jester

New Member
You say the ground pin is not connected to anything inside the power supply - is this from opening the supply and actually looking inside?

Reason for asking is some power supply's have the DC side earthed via a capacitor back to the ground pin.
If that is the situation, then independently earthing the DC side as you propose is a no-no as it will negate the AC-DC safety barrier separation inside the supply.
I have indeed opened the power supply (a little naptha did wonders dissolving the glue) and the ground pin was there just for added stability, definitely not connected to anything. I presume without a ground pin there is no possibility for the DC side earthing you describe, and there's no danger.
 

jester

New Member
Your mentioning of connection - disconnection is very timely. I intend to follow up on this later as it is one of my concerns.

So, with grounding (hopefully) out of the way, allow me to "deviate" a bit with a short story about a laptop and its user:

"Once upon a time, a certain web developer turned on his laptop using just its battery power. He saw that the battery level was a little over 30% so he thought it might be a good idea to plug the device in for charging while he worked. He reaches for the power adapter. First, he plugs the DC out of the adapter to the laptop. Then, he inserts the adapter's AC power lead to the mains socket. A spark/arc occurs, as it often happens on such occasions. But the laptop is not unaffected. In fact it does a hard reset and starts over. Thankfully, it seems there was no permanent damage done to the hardware, as it still worked without problems two years after the event. But ever since that day, and to be on the safe side, the web developer plugs in the other way: First plug in to mains socket, then connect adapter's DC out to the laptop's power socket."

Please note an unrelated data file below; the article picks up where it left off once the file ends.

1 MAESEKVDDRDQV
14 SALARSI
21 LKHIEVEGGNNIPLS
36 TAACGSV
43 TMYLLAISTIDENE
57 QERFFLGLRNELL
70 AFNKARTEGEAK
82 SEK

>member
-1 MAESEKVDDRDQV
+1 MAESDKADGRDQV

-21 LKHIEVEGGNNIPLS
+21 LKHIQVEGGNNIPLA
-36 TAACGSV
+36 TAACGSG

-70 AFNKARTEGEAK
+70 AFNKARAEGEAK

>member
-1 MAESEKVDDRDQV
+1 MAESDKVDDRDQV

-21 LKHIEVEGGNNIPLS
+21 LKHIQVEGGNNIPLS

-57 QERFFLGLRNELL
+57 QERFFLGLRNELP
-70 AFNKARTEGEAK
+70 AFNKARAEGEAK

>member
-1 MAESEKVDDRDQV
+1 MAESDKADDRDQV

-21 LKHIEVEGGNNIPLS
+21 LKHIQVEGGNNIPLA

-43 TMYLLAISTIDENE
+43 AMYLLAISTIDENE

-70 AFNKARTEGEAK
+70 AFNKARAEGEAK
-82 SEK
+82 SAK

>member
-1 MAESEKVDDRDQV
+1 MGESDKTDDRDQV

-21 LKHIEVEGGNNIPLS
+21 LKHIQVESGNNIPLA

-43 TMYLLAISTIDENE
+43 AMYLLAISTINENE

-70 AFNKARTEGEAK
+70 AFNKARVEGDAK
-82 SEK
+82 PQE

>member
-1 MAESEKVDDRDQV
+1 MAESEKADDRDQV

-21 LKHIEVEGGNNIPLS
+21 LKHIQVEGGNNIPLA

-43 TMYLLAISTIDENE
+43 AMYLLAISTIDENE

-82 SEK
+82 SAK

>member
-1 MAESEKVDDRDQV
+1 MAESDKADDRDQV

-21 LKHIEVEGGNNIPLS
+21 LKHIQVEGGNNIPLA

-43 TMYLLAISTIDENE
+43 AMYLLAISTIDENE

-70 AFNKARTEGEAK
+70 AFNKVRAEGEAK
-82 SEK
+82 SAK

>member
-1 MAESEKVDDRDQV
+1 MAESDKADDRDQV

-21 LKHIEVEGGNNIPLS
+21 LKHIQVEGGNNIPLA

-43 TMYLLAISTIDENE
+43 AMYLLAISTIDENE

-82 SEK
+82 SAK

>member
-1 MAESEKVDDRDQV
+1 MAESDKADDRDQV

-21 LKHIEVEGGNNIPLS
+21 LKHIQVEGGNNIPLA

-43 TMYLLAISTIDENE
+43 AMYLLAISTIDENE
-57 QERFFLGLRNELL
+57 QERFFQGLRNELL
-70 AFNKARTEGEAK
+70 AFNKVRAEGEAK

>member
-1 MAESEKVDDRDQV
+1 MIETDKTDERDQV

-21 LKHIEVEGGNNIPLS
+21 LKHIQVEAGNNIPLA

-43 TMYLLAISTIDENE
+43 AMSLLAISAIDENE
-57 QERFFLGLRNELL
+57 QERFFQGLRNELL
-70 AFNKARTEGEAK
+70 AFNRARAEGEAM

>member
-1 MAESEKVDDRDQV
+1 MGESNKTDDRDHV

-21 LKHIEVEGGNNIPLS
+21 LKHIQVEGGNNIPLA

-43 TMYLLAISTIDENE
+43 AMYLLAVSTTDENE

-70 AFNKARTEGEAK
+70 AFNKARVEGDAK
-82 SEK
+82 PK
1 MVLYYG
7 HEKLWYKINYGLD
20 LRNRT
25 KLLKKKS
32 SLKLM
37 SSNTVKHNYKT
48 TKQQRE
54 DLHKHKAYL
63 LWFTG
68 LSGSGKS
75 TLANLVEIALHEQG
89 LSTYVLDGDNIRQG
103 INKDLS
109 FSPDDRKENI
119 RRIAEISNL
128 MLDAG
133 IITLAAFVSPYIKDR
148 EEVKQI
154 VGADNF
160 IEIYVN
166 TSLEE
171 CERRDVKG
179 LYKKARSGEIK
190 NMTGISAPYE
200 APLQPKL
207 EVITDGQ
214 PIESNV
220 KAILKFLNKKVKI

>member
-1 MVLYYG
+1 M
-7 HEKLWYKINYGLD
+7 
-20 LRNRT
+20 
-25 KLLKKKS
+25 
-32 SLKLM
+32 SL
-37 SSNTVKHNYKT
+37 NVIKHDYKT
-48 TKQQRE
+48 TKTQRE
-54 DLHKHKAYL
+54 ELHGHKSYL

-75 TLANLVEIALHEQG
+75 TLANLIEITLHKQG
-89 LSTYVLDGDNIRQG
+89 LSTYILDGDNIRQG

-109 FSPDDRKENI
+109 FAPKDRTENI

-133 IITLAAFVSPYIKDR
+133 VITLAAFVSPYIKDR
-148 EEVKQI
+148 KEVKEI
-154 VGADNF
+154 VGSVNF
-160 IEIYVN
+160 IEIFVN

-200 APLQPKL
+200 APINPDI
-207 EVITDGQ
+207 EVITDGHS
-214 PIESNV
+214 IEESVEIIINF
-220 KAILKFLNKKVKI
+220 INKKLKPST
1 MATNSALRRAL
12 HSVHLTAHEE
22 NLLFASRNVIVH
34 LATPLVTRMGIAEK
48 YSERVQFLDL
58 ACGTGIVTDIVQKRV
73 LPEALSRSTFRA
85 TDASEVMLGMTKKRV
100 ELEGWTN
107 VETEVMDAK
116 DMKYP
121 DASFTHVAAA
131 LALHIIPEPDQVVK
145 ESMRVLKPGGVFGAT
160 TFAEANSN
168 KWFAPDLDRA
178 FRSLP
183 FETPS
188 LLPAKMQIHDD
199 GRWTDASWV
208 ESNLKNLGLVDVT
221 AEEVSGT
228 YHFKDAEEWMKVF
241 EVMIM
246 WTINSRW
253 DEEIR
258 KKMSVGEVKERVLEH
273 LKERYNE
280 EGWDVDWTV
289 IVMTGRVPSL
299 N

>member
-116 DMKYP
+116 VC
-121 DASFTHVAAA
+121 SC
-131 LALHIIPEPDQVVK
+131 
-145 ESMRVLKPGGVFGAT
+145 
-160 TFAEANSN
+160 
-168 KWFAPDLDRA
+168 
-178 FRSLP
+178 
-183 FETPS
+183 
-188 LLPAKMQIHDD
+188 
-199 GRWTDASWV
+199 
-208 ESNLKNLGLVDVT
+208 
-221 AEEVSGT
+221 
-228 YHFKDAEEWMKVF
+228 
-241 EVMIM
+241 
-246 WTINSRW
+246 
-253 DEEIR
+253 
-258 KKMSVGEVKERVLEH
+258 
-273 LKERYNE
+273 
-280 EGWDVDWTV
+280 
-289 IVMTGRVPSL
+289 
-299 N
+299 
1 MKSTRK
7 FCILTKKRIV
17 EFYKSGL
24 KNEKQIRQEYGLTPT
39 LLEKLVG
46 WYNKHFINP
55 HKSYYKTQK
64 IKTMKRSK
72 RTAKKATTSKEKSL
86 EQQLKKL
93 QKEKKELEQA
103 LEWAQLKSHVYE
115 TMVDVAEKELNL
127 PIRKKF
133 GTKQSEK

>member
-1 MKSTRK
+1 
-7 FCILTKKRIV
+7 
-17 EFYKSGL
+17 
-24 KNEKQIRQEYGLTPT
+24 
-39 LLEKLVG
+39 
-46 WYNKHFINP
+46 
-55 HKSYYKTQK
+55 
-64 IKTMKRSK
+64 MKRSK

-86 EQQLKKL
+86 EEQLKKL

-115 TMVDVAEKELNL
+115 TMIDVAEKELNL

The question "which one should I plug in first, the laptop's AC input or its DC output to the laptop?" comes up pretty often on various places in the internet. The most usual answer is "it really doesn't matter, you can do it any way you want as the adapter and laptop are designed to handle both ways". But for whatever reason, my earlier personal story indicates otherwise. It is possible that in a given setup, the two ways to connect to power are not equivalent.

Each way of connecting - disconnecting is sometimes associated with a theoretical problem that might occur:

- If you plug in the DC out first (as in my story), and then you plug in to mains, there's the theoretical danger that DC out fluctuates outside the laptop specifications during that initial transient due to inductive phenomena on the two coils of the SMPS (I think it's about time we started calling it by its real name). My story suggests such a scenario.